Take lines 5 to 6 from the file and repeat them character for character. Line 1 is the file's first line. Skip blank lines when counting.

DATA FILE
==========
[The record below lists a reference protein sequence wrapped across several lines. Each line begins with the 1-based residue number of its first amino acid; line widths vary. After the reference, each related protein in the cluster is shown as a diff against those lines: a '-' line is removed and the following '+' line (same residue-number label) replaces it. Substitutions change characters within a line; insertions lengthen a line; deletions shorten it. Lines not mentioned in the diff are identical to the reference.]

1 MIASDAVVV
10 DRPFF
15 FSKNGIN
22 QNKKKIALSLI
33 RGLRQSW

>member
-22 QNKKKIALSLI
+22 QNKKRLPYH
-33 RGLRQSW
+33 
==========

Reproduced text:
22 QNKKKIALSLI
33 RGLRQSW